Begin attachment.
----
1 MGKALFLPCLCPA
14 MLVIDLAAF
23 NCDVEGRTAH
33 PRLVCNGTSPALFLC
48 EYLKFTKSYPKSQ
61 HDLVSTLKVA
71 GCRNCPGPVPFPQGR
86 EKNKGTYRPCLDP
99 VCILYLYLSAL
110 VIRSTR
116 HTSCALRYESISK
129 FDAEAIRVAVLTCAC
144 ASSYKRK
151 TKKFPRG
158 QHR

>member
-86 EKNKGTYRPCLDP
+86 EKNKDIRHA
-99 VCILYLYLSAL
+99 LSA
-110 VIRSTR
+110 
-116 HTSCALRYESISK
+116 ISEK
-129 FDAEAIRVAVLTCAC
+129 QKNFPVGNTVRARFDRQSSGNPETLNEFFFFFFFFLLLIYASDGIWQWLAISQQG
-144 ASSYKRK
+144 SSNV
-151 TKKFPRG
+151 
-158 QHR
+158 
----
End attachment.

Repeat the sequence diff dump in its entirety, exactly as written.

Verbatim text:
1 MGKALFLPCLCPA
14 MLVIDLAAF
23 NCDVEGRTAH
33 PRLVCNGTSPALFLC
48 EYLKFTKSYPKSQ
61 HDLVSTLKVA
71 GCRNCPGPVPFPQGR
86 EKNKGTYRPCLDP
99 VCILYLYLSAL
110 VIRSTR
116 HTSCALRYESISK
129 FDAEAIRVAVLTCAC
144 ASSYKRK
151 TKKFPRG
158 QHR

>member
-86 EKNKGTYRPCLDP
+86 EKNKDIRHA
-99 VCILYLYLSAL
+99 LSA
-110 VIRSTR
+110 
-116 HTSCALRYESISK
+116 ISEK
-129 FDAEAIRVAVLTCAC
+129 QKNFPVGNTVRARFDRQSSGNPETLNEFFFFFFFFLLLIYASDGIWQWLAISQQG
-144 ASSYKRK
+144 SSNV
-151 TKKFPRG
+151 
-158 QHR
+158 